Spanish PM considers bailout options

Spain's implied cost of borrowing fell below 7% on Friday as Prime Minister Mariano Rajoy said he was considering bailout options.

Italian Prime Minister Mario Monti (left) and Mariano Rajoy have vowed to work together to solve the debt crisis
Italian Prime Minister Mario Monti (left) and Mariano Rajoy have vowed to work together to solve the debt crisis

Spain's prime minister has said he will only consider asking for financial aid for his country once the European Central Bank (ECB) has expanded its crisis-fighting plans for buying government bonds.

This is the closest Mariano Rajoy has come to admitting he is considering a bailout after months of denials.

Speaking to reporters on Friday, Rajoy urged Europe's leaders and the ECB to speed up the introduction of key reforms to fight the debt crisis and strengthen the struggling banking sector.

"I haven't made a decision [on a bailout] yet,'' Rajoy said after a cabinet meeting. "I want to know what the unconventional measures proposed by the ECB are. We do not know what is being proposed."

"I will do what I always do, act in the best interest of Spaniards," he said after calling for a crisis meeting of the region's finance chiefs.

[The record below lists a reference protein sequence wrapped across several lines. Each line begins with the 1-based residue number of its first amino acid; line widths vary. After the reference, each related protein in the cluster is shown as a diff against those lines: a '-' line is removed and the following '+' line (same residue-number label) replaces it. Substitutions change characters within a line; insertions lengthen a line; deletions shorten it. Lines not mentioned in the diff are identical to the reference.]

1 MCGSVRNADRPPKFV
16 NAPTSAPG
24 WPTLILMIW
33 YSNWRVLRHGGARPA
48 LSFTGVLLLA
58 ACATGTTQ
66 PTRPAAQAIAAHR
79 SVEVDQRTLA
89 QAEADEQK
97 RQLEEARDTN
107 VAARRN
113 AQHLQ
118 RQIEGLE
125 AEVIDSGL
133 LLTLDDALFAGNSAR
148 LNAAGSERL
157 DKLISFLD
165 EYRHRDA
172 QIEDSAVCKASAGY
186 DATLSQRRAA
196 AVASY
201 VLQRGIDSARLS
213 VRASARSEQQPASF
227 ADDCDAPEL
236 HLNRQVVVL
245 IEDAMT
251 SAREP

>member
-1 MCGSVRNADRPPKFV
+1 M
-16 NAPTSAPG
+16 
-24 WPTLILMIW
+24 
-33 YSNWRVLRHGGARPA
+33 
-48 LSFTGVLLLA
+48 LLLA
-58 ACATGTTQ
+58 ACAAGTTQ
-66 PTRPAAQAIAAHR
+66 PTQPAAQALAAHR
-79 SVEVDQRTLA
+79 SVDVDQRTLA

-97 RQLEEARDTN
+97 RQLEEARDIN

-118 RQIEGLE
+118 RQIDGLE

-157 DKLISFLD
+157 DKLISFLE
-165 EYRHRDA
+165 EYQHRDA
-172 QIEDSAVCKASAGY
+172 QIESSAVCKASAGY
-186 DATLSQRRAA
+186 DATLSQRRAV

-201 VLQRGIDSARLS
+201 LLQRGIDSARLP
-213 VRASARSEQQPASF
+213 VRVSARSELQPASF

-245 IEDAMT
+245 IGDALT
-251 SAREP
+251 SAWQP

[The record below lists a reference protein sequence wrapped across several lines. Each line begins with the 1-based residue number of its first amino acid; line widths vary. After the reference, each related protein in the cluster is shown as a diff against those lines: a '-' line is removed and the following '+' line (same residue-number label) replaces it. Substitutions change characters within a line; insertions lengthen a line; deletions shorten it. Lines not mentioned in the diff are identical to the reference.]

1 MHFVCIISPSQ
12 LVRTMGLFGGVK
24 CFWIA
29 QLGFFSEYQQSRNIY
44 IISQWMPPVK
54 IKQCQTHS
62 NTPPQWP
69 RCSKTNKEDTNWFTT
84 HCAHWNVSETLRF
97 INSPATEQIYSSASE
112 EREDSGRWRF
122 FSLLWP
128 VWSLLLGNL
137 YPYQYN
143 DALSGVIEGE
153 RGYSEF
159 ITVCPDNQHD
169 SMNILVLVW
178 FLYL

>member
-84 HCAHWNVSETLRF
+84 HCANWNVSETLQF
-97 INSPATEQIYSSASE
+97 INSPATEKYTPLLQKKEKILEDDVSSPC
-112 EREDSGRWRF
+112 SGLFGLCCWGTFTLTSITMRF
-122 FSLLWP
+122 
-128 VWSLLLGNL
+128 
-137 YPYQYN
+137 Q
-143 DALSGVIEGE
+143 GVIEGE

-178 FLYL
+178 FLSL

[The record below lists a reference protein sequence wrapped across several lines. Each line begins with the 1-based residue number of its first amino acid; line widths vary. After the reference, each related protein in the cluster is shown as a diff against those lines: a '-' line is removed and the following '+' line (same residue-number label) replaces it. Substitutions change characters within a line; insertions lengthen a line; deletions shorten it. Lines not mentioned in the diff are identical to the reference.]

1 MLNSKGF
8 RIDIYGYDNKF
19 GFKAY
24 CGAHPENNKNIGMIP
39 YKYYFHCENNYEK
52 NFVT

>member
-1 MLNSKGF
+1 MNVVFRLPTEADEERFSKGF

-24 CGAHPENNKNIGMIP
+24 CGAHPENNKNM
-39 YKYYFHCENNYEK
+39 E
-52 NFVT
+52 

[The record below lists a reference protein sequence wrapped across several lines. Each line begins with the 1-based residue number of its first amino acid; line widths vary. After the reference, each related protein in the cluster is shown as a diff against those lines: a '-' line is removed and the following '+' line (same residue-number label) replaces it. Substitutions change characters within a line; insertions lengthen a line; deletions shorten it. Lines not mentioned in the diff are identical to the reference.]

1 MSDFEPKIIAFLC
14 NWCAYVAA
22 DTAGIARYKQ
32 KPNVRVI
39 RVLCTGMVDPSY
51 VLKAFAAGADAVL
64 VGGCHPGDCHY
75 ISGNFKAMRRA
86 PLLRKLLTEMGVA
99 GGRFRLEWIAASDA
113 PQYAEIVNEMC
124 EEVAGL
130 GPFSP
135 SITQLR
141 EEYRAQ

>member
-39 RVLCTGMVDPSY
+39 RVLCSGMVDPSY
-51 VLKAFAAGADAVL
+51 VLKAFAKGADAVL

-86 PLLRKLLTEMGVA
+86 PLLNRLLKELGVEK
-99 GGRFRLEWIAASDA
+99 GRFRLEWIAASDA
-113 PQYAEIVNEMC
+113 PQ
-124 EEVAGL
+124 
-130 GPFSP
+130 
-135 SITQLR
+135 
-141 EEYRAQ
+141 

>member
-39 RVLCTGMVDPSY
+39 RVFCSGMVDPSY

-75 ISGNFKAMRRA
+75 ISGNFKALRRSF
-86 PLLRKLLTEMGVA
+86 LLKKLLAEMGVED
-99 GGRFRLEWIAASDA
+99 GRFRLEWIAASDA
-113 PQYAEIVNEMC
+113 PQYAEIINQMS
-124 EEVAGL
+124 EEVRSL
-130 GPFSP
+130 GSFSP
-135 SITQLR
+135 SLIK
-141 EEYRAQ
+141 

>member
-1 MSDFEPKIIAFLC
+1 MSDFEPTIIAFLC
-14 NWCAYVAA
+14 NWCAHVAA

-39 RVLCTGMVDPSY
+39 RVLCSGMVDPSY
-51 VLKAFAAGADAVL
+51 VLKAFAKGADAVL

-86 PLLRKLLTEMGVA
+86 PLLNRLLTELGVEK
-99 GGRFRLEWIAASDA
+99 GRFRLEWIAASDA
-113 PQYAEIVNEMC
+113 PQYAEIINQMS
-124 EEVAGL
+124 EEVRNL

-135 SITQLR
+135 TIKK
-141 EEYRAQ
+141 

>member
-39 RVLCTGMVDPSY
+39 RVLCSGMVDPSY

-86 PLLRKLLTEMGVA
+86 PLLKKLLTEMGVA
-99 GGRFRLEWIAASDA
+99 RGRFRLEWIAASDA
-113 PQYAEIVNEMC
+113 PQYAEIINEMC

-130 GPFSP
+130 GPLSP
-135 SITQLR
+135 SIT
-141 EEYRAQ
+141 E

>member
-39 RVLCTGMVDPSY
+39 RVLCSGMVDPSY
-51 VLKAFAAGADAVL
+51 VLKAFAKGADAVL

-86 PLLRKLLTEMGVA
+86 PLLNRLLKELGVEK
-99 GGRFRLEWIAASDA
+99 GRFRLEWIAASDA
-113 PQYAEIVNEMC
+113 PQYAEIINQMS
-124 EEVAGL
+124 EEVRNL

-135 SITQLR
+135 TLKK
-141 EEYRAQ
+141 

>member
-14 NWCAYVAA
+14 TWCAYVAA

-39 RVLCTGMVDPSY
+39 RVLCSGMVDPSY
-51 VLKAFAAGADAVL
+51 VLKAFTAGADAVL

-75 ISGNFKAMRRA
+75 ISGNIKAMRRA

Rajoy's comments came a day after the ECB warned it would only help lower a country's borrowing costs if that country's government applied for rescue aid from the rescue funds set up by the 17 countries that use the euro.

Spain borrowing costs have risen sharply for all bond types in recent months as the uncertainty over whether the country can afford to contain the problems in its banking sector and indebted regional governments has continued unabated.

The interest rate, or yield, on Spain's benchmark 10-year bond was at 6.82 per cent just after Rajoy spoke - close to the seven per cent level, which many market-watchers consider unsustainable in the long term.

Such rates could likely push Spain to seek a bailout, deepening Europe's financial woes and sending repercussions to economies beyond the continent.

Greece, Portugal and Ireland all had to seek international bailouts when their borrowing costs stayed above 7%.

In June, Spain requested 100bn euros of loans from the EFSF bailout fund to help support its banks, which are struggling with bad debts from loans made in the property sector.

However, speculation had increased in recent weeks that the government would have to request a full financial rescue.

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roderick degiorgio
Ive been saying. The leading economies should lead the way by printing money to pay off all their debts and to get economies moving again.There will be no alternative.They have to recognise the framework of AUSTERITY is not the way to go
Yanika Chetcuti
So even the Spaniards are borrowing at a lower rate than Malita's rate of return! Some achievement, eh for Malita!

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